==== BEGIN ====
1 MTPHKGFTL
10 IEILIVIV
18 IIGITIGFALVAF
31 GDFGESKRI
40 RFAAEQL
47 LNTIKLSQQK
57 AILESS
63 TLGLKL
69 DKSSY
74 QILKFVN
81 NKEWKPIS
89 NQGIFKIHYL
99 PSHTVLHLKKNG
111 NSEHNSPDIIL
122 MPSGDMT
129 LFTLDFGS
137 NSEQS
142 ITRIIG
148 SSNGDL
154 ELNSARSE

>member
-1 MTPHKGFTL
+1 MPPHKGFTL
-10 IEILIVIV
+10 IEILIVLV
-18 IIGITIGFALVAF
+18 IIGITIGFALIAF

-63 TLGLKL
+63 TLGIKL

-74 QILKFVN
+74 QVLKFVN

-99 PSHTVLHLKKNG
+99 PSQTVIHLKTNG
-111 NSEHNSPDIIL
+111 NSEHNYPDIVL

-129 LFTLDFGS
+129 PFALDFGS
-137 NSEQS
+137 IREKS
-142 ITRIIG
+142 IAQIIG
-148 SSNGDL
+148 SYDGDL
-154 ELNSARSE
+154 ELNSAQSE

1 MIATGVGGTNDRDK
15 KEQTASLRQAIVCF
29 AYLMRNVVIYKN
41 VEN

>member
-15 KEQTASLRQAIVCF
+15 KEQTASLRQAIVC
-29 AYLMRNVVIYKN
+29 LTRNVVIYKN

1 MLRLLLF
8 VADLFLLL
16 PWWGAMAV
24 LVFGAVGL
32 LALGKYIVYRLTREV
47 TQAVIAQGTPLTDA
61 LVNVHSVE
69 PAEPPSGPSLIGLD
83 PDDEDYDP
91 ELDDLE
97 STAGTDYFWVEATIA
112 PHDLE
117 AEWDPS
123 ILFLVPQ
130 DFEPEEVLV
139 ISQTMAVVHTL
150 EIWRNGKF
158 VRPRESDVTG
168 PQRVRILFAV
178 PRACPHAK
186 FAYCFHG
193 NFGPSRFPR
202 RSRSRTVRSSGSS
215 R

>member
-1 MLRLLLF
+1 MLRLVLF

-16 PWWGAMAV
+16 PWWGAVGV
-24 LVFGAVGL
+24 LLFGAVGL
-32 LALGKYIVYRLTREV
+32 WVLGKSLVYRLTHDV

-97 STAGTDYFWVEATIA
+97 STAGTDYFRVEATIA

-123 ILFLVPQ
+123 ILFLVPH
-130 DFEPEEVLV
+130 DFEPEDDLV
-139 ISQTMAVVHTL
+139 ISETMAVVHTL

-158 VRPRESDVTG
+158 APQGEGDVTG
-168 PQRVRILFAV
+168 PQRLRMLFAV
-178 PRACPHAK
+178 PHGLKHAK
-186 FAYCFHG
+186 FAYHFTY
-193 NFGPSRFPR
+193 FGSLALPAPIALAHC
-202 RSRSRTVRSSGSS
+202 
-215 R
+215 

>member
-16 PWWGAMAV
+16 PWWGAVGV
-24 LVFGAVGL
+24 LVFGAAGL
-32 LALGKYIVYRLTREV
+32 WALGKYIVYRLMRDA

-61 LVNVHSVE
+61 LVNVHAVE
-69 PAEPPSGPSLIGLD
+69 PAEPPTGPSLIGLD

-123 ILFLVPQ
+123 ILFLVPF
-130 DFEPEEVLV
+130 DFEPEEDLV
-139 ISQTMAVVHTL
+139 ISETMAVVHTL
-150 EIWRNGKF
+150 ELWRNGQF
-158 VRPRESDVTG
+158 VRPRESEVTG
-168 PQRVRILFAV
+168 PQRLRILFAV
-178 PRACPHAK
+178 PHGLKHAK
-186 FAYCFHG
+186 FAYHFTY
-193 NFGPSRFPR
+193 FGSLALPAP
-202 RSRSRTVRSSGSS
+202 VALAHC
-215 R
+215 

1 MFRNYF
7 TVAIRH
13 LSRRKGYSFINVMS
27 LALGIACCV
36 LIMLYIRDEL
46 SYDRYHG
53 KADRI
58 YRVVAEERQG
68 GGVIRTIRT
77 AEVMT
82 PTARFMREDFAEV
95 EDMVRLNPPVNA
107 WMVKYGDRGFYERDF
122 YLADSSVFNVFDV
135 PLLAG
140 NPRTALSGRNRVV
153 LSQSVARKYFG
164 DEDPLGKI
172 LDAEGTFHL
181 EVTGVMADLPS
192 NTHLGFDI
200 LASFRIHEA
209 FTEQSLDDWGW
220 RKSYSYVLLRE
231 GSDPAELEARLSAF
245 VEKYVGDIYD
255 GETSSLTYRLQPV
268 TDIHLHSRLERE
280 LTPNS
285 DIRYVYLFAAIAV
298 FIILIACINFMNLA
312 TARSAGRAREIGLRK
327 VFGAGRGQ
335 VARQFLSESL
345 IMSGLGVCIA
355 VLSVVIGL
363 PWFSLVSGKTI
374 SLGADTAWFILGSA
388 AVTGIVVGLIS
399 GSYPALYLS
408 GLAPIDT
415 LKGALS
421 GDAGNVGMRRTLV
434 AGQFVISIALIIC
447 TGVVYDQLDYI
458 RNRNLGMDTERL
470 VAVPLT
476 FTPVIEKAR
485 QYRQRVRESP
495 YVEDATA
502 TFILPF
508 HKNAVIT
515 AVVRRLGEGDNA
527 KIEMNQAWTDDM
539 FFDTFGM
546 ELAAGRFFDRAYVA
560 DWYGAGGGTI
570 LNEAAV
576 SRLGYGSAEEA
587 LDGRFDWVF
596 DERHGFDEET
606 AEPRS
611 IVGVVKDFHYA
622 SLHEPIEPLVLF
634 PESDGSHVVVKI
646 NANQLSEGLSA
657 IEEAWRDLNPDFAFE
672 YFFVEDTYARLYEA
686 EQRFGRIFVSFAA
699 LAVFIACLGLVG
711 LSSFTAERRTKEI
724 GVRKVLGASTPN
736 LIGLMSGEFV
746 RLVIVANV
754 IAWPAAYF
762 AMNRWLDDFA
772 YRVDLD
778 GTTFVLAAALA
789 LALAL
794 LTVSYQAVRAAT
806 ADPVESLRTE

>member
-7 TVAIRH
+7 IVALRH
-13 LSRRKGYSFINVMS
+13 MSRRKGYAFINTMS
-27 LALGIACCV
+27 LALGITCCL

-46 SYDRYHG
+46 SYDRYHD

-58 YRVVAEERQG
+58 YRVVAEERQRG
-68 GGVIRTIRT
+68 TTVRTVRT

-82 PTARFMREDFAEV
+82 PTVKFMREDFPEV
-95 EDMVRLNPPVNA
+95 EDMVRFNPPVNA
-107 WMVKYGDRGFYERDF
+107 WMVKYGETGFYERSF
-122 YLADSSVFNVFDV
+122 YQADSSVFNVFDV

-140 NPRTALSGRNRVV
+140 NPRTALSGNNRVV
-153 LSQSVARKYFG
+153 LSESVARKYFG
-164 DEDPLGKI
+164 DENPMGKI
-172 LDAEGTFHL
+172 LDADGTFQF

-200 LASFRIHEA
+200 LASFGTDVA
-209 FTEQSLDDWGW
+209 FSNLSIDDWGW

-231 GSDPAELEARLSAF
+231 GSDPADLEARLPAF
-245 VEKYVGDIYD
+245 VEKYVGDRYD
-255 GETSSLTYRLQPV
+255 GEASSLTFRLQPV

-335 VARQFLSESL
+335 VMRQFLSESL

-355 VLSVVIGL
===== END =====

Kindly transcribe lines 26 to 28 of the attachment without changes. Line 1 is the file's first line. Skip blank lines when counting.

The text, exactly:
-18 IIGITIGFALVAF
+18 IIGITIGFALIAF

-63 TLGLKL